Customer loyalty and repeat business are the lifeblood of your ecommerce store. Studies show that as much as 65% of a company’s business comes from it’s existing customers, and according to Adobe Digital Index, 41% of revenue for e-commerce stores is driven by just 8% of repeat customers. What’s more it cost’s 6 to 7 times more to gain a new customer than it does to retain an existing customer.
Of course, you cannot retain customers until they are on board, but the average e-commerce store spends more than 80% of the marketing budget on acquisition, allowing retention to take the back seat. This budget could be must better invested in customer retention though as a 5% retention boost can worth between 25% to 95% in profit.
This article discusses ways of generating customer loyalty & repeat business for your e-commerce store and locking in the additional profit that comes with it.
Customer Lifetime Value (LTV)
The lifetime value of a customer is the average amount they will spend during an entire relationship with your business. For example, if someone spends £100 per year on your products and continues to do so for ten years, the lifetime value is £1,000 minus any spend to acquire them in the first place. If you spend £20 to acquire them, that’s a net customer lifetime value of £980.
The best business models will have a ratio of greater than 3.0 between LTV and customer acquisition cost (CAC).
How to encourage repeat business
New customers are fickle. If there is any product glitch, delivery takes longer than expected, or service is not up to scratch, you will probably never hear from them again. In fact, 27% of first-time buyers will never return to an e-commerce store. However, after the second or third purchase, the chance of them coming back doubles.
The first step to ensuring customer loyalty and repeat business might seem obvious, but it is critical to offer exceptional products and services. The product that a customer sees in your store should be representative of what they receive.
Although the image below is an example from the fast food industry, you can see how a disappointing product experience like this can quickly lose you customers customers.
Also, it is essential that you provide great customer service and make sure you always do what you say you will. For example, don’t offer next day delivery if you cannot fulfill the order that quickly. Customers won’t return to companies that over-promise and then cannot deliver.
There are three great ways to help encourage repeat business once you are confident in your products and services;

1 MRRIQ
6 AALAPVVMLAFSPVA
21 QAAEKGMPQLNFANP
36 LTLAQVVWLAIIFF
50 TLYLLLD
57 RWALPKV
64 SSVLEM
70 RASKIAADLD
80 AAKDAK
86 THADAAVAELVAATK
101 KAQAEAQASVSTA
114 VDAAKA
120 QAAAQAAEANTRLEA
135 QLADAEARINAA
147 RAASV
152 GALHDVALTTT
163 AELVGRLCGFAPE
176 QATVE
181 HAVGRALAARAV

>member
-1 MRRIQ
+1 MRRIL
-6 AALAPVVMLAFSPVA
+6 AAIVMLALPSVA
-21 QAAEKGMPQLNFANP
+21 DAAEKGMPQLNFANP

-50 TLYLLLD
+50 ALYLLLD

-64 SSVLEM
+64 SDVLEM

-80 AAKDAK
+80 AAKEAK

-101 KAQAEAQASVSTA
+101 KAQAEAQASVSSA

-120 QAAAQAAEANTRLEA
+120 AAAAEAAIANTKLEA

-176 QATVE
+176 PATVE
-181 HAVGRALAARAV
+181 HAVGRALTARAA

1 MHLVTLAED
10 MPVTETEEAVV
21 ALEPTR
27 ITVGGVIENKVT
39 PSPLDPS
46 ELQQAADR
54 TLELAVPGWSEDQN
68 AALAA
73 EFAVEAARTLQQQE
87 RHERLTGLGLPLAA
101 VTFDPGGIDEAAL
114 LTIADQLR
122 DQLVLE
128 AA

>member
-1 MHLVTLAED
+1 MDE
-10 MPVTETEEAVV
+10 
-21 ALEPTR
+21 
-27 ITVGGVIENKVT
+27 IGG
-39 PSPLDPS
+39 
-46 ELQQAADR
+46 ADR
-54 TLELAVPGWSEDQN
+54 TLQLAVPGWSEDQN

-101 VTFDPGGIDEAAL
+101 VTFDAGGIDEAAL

- Automating repeat business with subscription models
- Customer loyalty programs with incentives to return
- Staying in touch with email marketing
Lets look at each in more detail.
Subscription models are the holy grail of ecommerce! You make the sale once and get regular, predictable, recurring income.
Research from 2019 found that the e-commerce subscription market has experienced annual growth of 17.33% in the last five years. Consumers like subscriptions as they can lower monthly costs versus a one-time payment and also allow them to engage with a brand.
During the Covid-19 lockdown, subscription box comparison site AllSubscriptionboxes.co.uk, achieved 173% more UK visitors compared to the same period the previous year. With physical stores closing, people are looking for ways to get the things they need without putting their safety at risk.
The Amazon Prime model dominates the subscription market. As soon as someone signs up to Prime, the subscription model offers free or discounted shipping for an annual fee, and they are locked in as an Amazon customer. They get several perks and are encouraged to buy everything they need from Amazon. A Prime member spends somewhere between two and four times the amount of a Non-Prime buyer.
Furthermore, once someone has had the Prime benefits, they are reluctant to relinquish them after a year of the service. 73% of 30-day trial members convert to Prime customers, and 91% of those renew the following year.
Subscription packages work best with products that consumers buy regularly. To start your own subscription plan take a look at products you currently sell that have the most repeat purchases. Consumable products such as food, coffee, vitamins, pet food, beauty products, and razor blades are perfect for monthly subscription models.
Simply Cook offers their subscribers the option to pick their meals from an extensive range. For a monthly fee, subscribers choose four meal options that are delivered to their door.
The Simply Cook model’s beauty is not just a convenient subscription and excellent product; subscribers can even personalize what they receive.
Customer Loyalty Programs